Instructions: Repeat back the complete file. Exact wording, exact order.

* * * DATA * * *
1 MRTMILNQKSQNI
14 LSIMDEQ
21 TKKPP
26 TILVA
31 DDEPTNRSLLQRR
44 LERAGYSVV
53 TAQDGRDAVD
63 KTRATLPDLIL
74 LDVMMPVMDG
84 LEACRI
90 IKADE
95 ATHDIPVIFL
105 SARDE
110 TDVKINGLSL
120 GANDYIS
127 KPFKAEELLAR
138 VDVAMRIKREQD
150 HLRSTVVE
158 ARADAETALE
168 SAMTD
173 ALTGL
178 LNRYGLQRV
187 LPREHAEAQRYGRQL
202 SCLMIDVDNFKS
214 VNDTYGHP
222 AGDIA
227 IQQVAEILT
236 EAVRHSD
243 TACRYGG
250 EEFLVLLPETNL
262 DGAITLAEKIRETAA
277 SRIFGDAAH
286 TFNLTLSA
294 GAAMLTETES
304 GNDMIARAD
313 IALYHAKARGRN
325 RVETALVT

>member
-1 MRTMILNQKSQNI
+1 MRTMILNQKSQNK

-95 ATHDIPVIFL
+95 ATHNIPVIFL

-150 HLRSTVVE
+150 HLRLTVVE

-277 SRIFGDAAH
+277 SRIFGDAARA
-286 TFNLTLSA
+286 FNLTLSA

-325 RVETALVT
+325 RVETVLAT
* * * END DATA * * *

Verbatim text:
1 MRTMILNQKSQNI
14 LSIMDEQ
21 TKKPP
26 TILVA
31 DDEPTNRSLLQRR
44 LERAGYSVV
53 TAQDGRDAVD
63 KTRATLPDLIL
74 LDVMMPVMDG
84 LEACRI
90 IKADE
95 ATHDIPVIFL
105 SARDE
110 TDVKINGLSL
120 GANDYIS
127 KPFKAEELLAR
138 VDVAMRIKREQD
150 HLRSTVVE
158 ARADAETALE
168 SAMTD
173 ALTGL
178 LNRYGLQRV
187 LPREHAEAQRYGRQL
202 SCLMIDVDNFKS
214 VNDTYGHP
222 AGDIA
227 IQQVAEILT
236 EAVRHSD
243 TACRYGG
250 EEFLVLLPETNL
262 DGAITLAEKIRETAA
277 SRIFGDAAH
286 TFNLTLSA
294 GAAMLTETES
304 GNDMIARAD
313 IALYHAKARGRN
325 RVETALVT

>member
-1 MRTMILNQKSQNI
+1 MRTMILNQKSQNK

-95 ATHDIPVIFL
+95 ATHNIPVIFL

-150 HLRSTVVE
+150 HLRLTVVE

-277 SRIFGDAAH
+277 SRIFGDAARA
-286 TFNLTLSA
+286 FNLTLSA

-325 RVETALVT
+325 RVETVLAT